I am sorry I ultimately did not like The A-Team, because, in many ways, it is very smart. The script by Joe Carnahan & Brian Bloom (respectively, the director and one of the actors; the ampersand implying they worked together) and Skip Woods (the spelled out ‘and’ implying he was not in the room with the other two) feels like it had an uncredited dialogue pass by David Mamet. There is a clipped, telegraphic style to the language that sometimes even the editing seems to pick up on, as with the montage where the eponymous team is being wrongly incarcerated while somehow simultaneously attending a funeral ceremony.
I have fond memories of watching re-runs of the original 80’s TV show when I was a kid. But I’m pretty fuzzy on the details (the bonus clips of original cast members after the credits rolled did little for me). I do, however, remember the show being more about the A-Team helping people in need, rather than exacting revenge, which is what the plot of this film revolves around.
Skip Woods also wrote X-Men Origins: Wolverine, and this movie could as much be called A-Team Origins: The Plates. We see the team come together in some kind of generic anti-trafficking mission (?) in Mexico, where Colonel Hannibal (Liam Neeson) and Lt. Templeton “Face” Peck (Bradley Cooper) serendipitously cross paths with ex-Ranger B.A. Baracus (Quinton “Rampage” Jackson) and kooky pilot Murdock (District 9‘s Sharlto Copely). Cut to 8 years later. They are all serving together as a unit in the Gulf (did they re-enlist?) and a mission comes down from a slimy CIA agent (Little Children‘s Patrick Wilson) – to retrieve plates used by Saddam to make counterfeit $100 bills.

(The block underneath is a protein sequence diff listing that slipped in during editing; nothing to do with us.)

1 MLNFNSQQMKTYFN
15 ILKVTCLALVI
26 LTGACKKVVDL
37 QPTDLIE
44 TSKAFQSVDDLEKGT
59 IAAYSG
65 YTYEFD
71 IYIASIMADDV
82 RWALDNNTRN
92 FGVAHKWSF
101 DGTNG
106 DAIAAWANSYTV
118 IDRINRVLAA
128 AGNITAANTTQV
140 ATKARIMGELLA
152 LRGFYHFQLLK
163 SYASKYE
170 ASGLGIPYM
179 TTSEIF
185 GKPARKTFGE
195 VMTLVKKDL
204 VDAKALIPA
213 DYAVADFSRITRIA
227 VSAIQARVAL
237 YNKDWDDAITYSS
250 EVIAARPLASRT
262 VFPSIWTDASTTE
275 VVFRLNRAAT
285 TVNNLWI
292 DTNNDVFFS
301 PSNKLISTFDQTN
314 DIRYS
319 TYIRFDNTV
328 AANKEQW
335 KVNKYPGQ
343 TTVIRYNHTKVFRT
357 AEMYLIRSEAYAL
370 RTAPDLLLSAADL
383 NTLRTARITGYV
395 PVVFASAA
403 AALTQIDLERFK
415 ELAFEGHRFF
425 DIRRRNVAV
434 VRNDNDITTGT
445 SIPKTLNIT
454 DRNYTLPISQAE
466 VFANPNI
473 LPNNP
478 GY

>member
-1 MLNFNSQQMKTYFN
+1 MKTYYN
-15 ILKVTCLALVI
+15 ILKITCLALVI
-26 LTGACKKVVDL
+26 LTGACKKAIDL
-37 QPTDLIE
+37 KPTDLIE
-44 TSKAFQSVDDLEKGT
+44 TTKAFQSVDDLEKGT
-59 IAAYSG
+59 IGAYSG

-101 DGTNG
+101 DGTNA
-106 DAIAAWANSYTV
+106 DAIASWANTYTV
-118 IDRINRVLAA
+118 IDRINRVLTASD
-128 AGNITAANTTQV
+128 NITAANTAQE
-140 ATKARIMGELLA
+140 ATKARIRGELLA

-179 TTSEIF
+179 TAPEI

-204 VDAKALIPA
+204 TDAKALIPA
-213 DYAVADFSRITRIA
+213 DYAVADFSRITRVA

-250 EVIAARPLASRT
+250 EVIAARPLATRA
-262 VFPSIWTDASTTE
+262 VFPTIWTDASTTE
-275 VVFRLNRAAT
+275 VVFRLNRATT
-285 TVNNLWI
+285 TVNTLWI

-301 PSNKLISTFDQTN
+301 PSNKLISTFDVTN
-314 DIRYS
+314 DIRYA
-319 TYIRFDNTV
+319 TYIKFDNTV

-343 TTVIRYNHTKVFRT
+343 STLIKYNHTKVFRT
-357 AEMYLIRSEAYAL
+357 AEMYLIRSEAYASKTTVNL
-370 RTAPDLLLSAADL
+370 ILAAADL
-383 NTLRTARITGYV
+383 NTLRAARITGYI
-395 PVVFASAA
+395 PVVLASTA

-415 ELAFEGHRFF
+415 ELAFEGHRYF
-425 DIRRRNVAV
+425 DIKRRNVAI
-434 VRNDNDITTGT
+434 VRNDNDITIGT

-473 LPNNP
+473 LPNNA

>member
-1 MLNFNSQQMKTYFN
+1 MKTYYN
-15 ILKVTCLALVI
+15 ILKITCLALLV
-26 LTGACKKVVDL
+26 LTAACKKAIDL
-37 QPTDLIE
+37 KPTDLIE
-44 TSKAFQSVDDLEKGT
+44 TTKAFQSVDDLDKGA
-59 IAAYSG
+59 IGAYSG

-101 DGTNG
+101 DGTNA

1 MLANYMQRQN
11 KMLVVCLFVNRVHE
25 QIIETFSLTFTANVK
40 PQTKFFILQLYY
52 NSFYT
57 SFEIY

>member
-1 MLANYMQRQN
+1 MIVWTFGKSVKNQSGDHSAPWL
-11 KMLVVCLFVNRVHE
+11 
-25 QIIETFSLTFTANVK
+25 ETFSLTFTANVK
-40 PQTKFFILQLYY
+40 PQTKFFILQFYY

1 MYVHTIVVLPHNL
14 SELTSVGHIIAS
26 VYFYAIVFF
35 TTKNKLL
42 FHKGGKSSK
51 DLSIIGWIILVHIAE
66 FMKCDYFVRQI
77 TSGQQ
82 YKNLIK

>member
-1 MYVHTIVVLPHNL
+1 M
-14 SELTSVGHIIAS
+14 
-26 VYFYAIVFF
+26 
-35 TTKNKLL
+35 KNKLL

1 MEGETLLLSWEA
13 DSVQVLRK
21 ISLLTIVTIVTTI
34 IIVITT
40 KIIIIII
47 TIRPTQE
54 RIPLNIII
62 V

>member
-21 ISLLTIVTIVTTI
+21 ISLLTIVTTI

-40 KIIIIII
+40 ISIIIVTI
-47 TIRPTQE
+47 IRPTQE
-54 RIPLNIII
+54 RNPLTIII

Between the Army, the CIA, a DoD team lead by Face’s ex g.f. (Jessica Biel) and a Blackwater-parody mercenary crew, there are a lot of double-crosses over these macguffin plates. Honestly, I think only Tony Gilroy will bother to puzzle them all out. What people will come to The A-Team for is action, which it delivers cartoonishly for more-or-less the entire runtime.
Joe Carnahan (Smoking Aces), his producer Tony Scott (Man on Fire) and the rest of the filmmakers do their usual bang-up job with the action. But as the Team continuously relied upon “plans” that seemed perpetually contingent on them not being shot by speechifying villains or one-in-a-million stunts, I started to pine for a new trend in action movies — less comic-book-style impossible stuff, like para-sailing a tank, and more raw, realistic action which relies on something I can relate to, like the laws of physics.
Well, the laws of box office will surely declare this movie a hit, because it delivers its violence mindlessly. It even has the temerity to quote Ghandi in favor of violence over non-violence. The quote is directed at Baracas who, mirroring his progenitor Mr. T, at one point converts to non-violence. It is the movie’s most original and fascinating subplot and unfortunately resolved with depressing facetiousness.
Things like this, glimpses of an action movie that could’ve broken new ground, ultimately underline how vacuous and empty The A-Team movie really is. The actors are all in great form, the dialogue crackles and the plot hums along. But this big black van is full of manure, and heading nowhere. I hate it when a plan doesn’t come together.